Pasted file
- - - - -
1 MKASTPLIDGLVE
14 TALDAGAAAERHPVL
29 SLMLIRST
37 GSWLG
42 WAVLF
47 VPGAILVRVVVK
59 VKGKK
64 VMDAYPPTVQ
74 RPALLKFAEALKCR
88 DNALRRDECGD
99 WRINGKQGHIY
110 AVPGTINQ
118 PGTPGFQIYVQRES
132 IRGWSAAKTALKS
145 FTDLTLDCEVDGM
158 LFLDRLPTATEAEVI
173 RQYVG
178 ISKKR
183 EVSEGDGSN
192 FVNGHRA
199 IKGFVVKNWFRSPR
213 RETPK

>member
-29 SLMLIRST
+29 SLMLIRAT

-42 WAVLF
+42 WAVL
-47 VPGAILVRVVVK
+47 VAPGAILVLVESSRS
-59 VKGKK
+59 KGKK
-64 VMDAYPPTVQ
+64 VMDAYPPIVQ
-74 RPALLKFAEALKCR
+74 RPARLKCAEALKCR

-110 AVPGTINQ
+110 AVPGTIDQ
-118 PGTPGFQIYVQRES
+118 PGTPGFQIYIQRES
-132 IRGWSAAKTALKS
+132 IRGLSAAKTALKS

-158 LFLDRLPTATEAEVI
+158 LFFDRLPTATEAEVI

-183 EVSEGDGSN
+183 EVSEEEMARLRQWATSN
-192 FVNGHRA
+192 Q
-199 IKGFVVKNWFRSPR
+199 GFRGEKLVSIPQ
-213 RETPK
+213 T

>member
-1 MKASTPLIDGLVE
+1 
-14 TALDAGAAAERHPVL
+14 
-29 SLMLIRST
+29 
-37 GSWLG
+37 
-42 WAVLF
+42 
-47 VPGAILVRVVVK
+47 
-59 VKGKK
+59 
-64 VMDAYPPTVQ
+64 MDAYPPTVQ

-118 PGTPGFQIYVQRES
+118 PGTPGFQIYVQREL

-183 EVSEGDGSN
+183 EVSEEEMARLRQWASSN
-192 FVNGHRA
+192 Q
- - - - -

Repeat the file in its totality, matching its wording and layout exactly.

1 MKASTPLIDGLVE
14 TALDAGAAAERHPVL
29 SLMLIRST
37 GSWLG
42 WAVLF
47 VPGAILVRVVVK
59 VKGKK
64 VMDAYPPTVQ
74 RPALLKFAEALKCR
88 DNALRRDECGD
99 WRINGKQGHIY
110 AVPGTINQ
118 PGTPGFQIYVQRES
132 IRGWSAAKTALKS
145 FTDLTLDCEVDGM
158 LFLDRLPTATEAEVI
173 RQYVG
178 ISKKR
183 EVSEGDGSN
192 FVNGHRA
199 IKGFVVKNWFRSPR
213 RETPK

>member
-29 SLMLIRST
+29 SLMLIRAT

-42 WAVLF
+42 WAVL
-47 VPGAILVRVVVK
+47 VAPGAILVLVESSRS
-59 VKGKK
+59 KGKK
-64 VMDAYPPTVQ
+64 VMDAYPPIVQ
-74 RPALLKFAEALKCR
+74 RPARLKCAEALKCR

-110 AVPGTINQ
+110 AVPGTIDQ
-118 PGTPGFQIYVQRES
+118 PGTPGFQIYIQRES
-132 IRGWSAAKTALKS
+132 IRGLSAAKTALKS

-158 LFLDRLPTATEAEVI
+158 LFFDRLPTATEAEVI

-183 EVSEGDGSN
+183 EVSEEEMARLRQWATSN
-192 FVNGHRA
+192 Q
-199 IKGFVVKNWFRSPR
+199 GFRGEKLVSIPQ
-213 RETPK
+213 T

>member
-1 MKASTPLIDGLVE
+1 
-14 TALDAGAAAERHPVL
+14 
-29 SLMLIRST
+29 
-37 GSWLG
+37 
-42 WAVLF
+42 
-47 VPGAILVRVVVK
+47 
-59 VKGKK
+59 
-64 VMDAYPPTVQ
+64 MDAYPPTVQ

-118 PGTPGFQIYVQRES
+118 PGTPGFQIYVQREL

-183 EVSEGDGSN
+183 EVSEEEMARLRQWASSN
-192 FVNGHRA
+192 Q